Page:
The directors of the Lincoln County Fair are proud to present this year’s Scholarship to Miss Abigayle Pollock. Abigayle is an outstanding 2016 graduate of Lincoln County High School. She has not only been very active in the Lincoln County Fair, 4-H and FFA, but also has helped with many local community events. Abigayle has also served charities including Hands of Mercy and Ronald McDonald House and is active in her church. She has accomplished all this while maintaining a 4.0 GPA.
During her years at Lincoln County High, Abigayle has served in officer positions from Secretary of the 4-H Honor Club her freshman and sophomore years to Chapter Reporter of the Lincoln County FFA her junior year and FFA President her senior year. She has been very active in promoting beef by teaching Beef Reader Classes at local elementary schools and speaking with consumers at a ‘Beef Backer’ event held at a local grocery store. In addition, she served as Tennessee Junior Beef Ambassador writing bimonthly articles for Tennessee Cattle Business magazine. Abigayle is an award winning 4-H and FFA member attending state and national competitions for Ag Communications, Livestock judging and Livestock Skillathon Team.
Abigayle’s involvement with the Lincoln County Fair began in 2007 showing beef cattle and exhibiting her 4-H work. She had continued to do this for the past nine years. She has also participated in the raising, showing and auctioning ‘Chick Chain’ chickens through 4-H at the Fair. Abigayle has a serving spirit that she shows in helping set up and take down entries in the 4-H building and helping with the beef cattle shows handing out ribbons, working fair gates and has even sung the National Anthem at the Demolition Derby. The Lincoln County Fair Board feels that we have an exceptional representative in Abigayle Pollock and wish her well as she attends the University of Tennessee Knoxville this fall.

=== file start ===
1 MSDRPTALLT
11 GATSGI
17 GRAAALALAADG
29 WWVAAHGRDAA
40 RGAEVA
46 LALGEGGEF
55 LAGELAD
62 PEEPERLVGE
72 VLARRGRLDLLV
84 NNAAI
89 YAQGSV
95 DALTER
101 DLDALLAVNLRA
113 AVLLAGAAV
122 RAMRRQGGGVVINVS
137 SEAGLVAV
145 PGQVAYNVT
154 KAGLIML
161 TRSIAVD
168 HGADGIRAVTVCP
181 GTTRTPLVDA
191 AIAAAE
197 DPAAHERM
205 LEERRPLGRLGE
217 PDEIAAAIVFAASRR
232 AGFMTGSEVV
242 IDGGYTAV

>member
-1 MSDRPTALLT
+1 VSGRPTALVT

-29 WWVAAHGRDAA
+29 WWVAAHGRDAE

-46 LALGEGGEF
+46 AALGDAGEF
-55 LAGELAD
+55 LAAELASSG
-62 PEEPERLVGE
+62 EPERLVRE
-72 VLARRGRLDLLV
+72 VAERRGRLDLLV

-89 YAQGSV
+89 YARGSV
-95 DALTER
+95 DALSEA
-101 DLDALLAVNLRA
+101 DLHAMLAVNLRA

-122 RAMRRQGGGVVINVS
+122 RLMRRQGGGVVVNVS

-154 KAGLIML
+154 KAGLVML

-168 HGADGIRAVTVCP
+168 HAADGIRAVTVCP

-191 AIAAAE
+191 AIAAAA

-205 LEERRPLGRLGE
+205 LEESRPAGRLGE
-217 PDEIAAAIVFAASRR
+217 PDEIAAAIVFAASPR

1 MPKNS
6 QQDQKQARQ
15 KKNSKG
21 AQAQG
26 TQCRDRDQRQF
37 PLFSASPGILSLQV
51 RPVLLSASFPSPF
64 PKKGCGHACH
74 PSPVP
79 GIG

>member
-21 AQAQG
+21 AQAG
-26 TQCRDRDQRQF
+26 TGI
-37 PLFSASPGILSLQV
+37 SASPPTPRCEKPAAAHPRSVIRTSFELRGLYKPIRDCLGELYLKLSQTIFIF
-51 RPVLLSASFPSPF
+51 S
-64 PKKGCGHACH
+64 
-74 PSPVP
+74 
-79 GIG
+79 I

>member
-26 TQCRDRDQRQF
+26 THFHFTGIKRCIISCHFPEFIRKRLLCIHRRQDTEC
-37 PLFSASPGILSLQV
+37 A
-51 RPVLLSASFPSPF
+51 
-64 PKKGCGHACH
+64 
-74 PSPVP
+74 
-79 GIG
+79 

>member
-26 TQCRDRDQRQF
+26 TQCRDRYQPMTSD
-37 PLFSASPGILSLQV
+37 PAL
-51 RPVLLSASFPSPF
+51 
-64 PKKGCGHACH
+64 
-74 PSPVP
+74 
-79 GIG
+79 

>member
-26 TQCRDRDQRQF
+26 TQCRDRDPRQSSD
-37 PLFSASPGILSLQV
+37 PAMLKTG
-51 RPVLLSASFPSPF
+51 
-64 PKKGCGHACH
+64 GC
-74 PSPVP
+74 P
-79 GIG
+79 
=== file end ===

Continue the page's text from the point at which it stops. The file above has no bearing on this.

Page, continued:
In the cattle barn at the Lincoln County Fair, a little girl struggles to keep her heifer’s head up in the show ring. Despite the 1000 pound size difference, the little girl pulls her heifer in the show lineup, ready to take on the challenge. Nine years ago, I was that little girl described above. In fact, my showing career began and is rooted in the Lincoln County Fair because it is where my dad finally convinced me to try showing cattle. Being in the cattle barn during fair week has become a tradition in my family for the past nine years. Whether I’m exhibiting my cattle, writing down placings, announcing results, or serving as the designated ‘poopscooper’, I can always be found in the cattle barn during the fair week. I have met some of my best friends and made life long memories through the long nights showing at the fair. Although my time as a young cattle exhibitor is coming to a close, I will never forget the lessons I’ve learned through showing cattle at the Lincoln County Fair: never give up and keep on tugging-no matter how stubborn the heifer.